Image to right: Mike Murphy and Stone Middle School students prepare to launch their rocket. Credit: NASA

Teams qualify for the national competition by launching their rocket for regional judges who certify the score. Scores equal the number of feet over or under 850 feet plus the number of seconds over or under 45 seconds. Thus, the lower the score, the better the rocket performed. The 100 best scores across the U.S. are invited to the national competition.

Mike, a support contractor for the Missile Defense Agency at Redstone Arsenal in Huntsville, began working with the students in November 2006. He first led the young men in building a model rocket from a kit purchased at a craft store. The purpose of that first model rocket activity, Mike said, was to introduce the students to the basics of rocketry.

The students also attended a model rocket class offered by the Huntsville Area Rocketry Association, a chartered section of the National Association of Rocketry. The class offers an overview of rockets and demonstrates rocket principles using models built by HARA members. HARA members also attend local teams' launches and certify the score sheets to qualify the flights for TARC.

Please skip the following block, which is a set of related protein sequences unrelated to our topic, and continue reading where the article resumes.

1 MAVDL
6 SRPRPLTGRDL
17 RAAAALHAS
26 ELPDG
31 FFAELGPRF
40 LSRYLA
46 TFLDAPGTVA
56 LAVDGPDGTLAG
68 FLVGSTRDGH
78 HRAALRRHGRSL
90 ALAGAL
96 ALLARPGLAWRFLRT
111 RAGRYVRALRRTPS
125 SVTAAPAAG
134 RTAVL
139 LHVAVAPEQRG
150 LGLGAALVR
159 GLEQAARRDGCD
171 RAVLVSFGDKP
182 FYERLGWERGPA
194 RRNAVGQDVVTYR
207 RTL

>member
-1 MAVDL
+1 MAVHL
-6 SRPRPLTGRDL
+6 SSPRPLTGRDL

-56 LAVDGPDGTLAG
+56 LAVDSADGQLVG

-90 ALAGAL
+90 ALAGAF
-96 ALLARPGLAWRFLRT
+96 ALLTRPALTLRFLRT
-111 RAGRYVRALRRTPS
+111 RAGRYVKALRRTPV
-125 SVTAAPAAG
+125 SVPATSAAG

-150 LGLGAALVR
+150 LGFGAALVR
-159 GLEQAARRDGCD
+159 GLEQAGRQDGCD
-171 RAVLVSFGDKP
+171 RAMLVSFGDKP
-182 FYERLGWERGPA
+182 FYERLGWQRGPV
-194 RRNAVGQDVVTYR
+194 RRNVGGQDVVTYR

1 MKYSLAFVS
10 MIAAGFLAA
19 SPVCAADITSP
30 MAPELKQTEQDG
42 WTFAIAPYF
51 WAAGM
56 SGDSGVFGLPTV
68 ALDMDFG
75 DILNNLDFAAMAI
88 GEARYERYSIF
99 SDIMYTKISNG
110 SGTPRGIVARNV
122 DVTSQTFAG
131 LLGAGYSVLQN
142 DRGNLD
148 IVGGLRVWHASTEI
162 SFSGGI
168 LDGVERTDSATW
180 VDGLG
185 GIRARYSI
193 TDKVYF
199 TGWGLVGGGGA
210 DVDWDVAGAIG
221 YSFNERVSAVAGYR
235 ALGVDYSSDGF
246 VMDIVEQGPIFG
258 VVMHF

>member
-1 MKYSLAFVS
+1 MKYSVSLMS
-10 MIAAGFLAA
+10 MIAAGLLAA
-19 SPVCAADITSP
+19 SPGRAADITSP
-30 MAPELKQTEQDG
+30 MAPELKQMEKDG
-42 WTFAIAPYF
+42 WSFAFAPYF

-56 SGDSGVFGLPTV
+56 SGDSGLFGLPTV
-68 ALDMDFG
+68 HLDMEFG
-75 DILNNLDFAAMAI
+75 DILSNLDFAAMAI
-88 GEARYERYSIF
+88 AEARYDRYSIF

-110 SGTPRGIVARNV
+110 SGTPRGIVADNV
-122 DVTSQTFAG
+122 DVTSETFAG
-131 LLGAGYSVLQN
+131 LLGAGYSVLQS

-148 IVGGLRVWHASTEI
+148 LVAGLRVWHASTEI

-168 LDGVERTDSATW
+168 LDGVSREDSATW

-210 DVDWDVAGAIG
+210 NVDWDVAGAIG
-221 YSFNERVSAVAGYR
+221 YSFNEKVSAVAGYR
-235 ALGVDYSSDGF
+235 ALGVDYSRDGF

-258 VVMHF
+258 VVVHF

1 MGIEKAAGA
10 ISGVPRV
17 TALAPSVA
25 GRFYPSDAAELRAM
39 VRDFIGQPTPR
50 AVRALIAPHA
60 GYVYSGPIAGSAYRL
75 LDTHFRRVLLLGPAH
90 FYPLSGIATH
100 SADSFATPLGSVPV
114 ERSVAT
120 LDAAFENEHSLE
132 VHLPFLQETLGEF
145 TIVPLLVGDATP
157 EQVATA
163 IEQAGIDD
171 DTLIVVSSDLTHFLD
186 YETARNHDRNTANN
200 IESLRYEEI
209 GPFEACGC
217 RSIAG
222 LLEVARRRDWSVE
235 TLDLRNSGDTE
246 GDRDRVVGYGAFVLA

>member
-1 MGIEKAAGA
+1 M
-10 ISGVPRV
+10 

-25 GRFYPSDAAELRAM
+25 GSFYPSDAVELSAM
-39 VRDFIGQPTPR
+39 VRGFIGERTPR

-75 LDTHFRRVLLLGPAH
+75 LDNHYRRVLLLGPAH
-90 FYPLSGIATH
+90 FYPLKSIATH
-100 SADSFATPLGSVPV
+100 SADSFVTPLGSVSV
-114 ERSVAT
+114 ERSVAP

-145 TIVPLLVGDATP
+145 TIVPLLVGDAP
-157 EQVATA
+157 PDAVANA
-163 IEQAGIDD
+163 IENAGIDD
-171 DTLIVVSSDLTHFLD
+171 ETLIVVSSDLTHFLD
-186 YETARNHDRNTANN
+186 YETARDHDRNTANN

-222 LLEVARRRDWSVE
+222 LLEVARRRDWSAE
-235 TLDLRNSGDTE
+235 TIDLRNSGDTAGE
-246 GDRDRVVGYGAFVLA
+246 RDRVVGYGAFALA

Former HARA president and current advisor Vince Huegele said the language difference was not a problem for him. "Building a rocket is mostly a visual activity, so I would show the students how all the pieces fit and worked together, and they would do what I did," said Huegele, a physicist at NASA's Marshall Space Flight Center, also in Huntsville.

Rocket launching
Mike enlisted the help of three other defense contractor employees -- Gilbert Aguirre, Louis Rodrigues and Ernest Lopez, all Spanish-speaking engineers -- to assist with the project. The men not only helped communicate with the students but served as role models, too. "(The students) say to themselves, 'If he can do it, I can do it,'" Mike said.